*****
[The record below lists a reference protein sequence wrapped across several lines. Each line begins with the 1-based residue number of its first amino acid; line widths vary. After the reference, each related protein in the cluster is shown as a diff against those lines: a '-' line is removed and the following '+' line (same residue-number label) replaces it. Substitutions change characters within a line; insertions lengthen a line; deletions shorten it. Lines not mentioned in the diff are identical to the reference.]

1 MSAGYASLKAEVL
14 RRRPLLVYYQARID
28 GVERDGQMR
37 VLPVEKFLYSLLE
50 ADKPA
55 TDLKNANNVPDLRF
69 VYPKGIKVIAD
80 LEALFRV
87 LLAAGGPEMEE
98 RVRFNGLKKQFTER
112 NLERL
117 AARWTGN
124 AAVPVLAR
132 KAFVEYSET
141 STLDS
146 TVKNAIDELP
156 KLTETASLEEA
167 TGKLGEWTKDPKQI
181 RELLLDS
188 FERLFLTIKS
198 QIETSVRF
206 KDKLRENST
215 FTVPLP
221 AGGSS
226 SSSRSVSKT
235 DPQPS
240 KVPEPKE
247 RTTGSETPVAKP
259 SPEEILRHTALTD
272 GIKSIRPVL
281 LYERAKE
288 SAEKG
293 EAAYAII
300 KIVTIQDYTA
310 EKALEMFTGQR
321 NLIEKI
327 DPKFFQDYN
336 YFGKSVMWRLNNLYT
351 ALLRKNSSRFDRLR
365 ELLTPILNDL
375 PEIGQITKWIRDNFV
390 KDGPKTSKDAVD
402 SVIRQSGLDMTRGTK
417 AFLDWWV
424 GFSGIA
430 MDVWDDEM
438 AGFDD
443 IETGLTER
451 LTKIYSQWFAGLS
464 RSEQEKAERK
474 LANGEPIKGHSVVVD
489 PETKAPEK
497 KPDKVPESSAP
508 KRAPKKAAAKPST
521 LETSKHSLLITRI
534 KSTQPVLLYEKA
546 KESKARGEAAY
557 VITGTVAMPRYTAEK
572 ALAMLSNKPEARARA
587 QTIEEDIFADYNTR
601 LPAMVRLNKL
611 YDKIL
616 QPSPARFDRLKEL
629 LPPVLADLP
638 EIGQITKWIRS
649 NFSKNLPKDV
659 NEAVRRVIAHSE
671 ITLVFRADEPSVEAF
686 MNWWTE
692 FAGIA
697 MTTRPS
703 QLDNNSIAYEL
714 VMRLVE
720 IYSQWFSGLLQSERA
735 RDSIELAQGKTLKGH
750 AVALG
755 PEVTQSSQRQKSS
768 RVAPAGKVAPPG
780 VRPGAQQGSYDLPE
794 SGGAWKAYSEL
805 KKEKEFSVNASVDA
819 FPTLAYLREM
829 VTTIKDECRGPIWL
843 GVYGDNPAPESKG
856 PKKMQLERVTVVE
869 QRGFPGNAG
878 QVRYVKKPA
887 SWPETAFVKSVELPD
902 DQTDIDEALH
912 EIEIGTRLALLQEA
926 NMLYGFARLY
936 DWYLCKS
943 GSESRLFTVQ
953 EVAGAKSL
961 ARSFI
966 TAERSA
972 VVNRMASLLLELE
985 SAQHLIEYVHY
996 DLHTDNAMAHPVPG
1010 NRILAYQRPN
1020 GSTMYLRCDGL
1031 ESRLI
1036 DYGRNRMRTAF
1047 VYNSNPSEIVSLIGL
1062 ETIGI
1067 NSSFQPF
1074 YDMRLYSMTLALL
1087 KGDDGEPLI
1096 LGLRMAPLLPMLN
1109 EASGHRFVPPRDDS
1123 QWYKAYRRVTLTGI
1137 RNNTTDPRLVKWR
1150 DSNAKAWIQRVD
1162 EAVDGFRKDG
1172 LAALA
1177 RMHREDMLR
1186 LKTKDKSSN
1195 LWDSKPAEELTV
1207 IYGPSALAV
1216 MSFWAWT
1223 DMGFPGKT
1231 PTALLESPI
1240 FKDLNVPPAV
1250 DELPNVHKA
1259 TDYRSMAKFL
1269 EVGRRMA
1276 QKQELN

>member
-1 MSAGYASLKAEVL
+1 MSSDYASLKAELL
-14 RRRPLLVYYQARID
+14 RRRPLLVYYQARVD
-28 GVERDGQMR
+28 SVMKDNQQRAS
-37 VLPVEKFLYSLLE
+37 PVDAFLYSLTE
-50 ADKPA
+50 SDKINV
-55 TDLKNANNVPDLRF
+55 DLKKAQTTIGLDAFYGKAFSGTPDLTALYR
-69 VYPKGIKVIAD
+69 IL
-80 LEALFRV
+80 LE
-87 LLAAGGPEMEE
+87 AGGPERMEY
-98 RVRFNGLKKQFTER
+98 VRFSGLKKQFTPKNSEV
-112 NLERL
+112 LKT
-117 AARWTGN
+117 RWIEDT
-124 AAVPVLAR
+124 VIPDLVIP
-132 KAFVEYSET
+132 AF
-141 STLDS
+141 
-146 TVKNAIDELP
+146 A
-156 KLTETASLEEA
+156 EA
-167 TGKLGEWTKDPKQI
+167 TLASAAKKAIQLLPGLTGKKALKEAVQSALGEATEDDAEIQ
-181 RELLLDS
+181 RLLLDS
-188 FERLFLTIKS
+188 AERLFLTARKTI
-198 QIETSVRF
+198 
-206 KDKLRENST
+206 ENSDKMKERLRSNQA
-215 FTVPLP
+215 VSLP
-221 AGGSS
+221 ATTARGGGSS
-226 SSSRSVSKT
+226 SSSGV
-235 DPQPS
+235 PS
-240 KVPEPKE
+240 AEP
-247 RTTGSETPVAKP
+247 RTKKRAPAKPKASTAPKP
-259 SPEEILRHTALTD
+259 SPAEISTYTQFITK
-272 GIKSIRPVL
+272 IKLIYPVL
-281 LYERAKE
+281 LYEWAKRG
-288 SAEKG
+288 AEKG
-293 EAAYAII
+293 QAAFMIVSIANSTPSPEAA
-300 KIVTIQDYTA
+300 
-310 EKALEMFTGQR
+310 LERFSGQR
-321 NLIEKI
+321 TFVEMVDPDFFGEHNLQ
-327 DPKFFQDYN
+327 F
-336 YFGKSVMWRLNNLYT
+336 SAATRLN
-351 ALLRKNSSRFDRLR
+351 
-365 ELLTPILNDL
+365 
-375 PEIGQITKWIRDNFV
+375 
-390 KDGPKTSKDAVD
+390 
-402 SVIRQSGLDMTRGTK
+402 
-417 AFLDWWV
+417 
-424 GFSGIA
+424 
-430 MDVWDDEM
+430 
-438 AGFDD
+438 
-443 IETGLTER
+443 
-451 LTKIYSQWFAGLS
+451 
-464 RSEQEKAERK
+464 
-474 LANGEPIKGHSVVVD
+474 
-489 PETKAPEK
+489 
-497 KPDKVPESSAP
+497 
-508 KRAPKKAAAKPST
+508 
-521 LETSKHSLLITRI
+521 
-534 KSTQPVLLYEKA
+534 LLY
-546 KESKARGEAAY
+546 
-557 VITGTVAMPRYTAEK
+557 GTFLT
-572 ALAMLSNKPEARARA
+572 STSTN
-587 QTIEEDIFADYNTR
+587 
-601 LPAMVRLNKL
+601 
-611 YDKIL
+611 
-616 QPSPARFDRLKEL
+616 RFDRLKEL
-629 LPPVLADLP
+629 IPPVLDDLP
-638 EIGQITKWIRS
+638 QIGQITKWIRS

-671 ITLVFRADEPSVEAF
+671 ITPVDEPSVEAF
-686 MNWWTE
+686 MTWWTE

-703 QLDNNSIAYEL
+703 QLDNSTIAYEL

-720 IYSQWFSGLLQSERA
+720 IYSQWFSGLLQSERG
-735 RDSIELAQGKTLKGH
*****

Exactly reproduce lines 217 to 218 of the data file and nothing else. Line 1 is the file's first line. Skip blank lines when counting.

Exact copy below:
+417 
-424 GFSGIA